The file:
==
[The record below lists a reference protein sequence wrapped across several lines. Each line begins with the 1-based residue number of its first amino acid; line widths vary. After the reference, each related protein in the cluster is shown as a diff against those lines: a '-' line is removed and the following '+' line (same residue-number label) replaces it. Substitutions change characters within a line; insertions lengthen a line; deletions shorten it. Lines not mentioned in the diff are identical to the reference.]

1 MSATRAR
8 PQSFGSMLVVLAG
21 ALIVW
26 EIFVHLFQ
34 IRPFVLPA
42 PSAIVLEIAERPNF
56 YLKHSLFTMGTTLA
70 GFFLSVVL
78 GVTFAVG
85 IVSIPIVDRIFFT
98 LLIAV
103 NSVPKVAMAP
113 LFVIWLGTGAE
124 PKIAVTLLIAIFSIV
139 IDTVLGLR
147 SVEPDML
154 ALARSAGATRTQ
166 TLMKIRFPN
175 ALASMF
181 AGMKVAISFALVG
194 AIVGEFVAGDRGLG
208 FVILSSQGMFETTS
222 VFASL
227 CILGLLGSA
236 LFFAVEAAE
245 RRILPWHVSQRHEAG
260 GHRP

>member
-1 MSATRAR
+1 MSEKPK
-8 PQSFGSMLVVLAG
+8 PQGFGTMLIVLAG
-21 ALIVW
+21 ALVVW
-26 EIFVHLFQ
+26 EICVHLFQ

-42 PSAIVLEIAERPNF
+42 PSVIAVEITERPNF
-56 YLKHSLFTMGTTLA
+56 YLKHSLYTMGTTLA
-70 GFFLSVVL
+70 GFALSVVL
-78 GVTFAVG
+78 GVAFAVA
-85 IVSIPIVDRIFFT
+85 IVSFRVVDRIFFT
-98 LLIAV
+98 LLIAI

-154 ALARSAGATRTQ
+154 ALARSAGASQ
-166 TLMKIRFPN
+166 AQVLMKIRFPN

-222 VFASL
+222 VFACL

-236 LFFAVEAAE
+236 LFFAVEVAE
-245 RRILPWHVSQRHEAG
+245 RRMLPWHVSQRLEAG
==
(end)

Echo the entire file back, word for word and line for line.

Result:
[The record below lists a reference protein sequence wrapped across several lines. Each line begins with the 1-based residue number of its first amino acid; line widths vary. After the reference, each related protein in the cluster is shown as a diff against those lines: a '-' line is removed and the following '+' line (same residue-number label) replaces it. Substitutions change characters within a line; insertions lengthen a line; deletions shorten it. Lines not mentioned in the diff are identical to the reference.]

1 MSATRAR
8 PQSFGSMLVVLAG
21 ALIVW
26 EIFVHLFQ
34 IRPFVLPA
42 PSAIVLEIAERPNF
56 YLKHSLFTMGTTLA
70 GFFLSVVL
78 GVTFAVG
85 IVSIPIVDRIFFT
98 LLIAV
103 NSVPKVAMAP
113 LFVIWLGTGAE
124 PKIAVTLLIAIFSIV
139 IDTVLGLR
147 SVEPDML
154 ALARSAGATRTQ
166 TLMKIRFPN
175 ALASMF
181 AGMKVAISFALVG
194 AIVGEFVAGDRGLG
208 FVILSSQGMFETTS
222 VFASL
227 CILGLLGSA
236 LFFAVEAAE
245 RRILPWHVSQRHEAG
260 GHRP

>member
-1 MSATRAR
+1 MSEKPK
-8 PQSFGSMLVVLAG
+8 PQGFGTMLIVLAG
-21 ALIVW
+21 ALVVW
-26 EIFVHLFQ
+26 EICVHLFQ

-42 PSAIVLEIAERPNF
+42 PSVIAVEITERPNF
-56 YLKHSLFTMGTTLA
+56 YLKHSLYTMGTTLA
-70 GFFLSVVL
+70 GFALSVVL
-78 GVTFAVG
+78 GVAFAVA
-85 IVSIPIVDRIFFT
+85 IVSFRVVDRIFFT
-98 LLIAV
+98 LLIAI

-154 ALARSAGATRTQ
+154 ALARSAGASQ
-166 TLMKIRFPN
+166 AQVLMKIRFPN

-222 VFASL
+222 VFACL

-236 LFFAVEAAE
+236 LFFAVEVAE
-245 RRILPWHVSQRHEAG
+245 RRMLPWHVSQRLEAG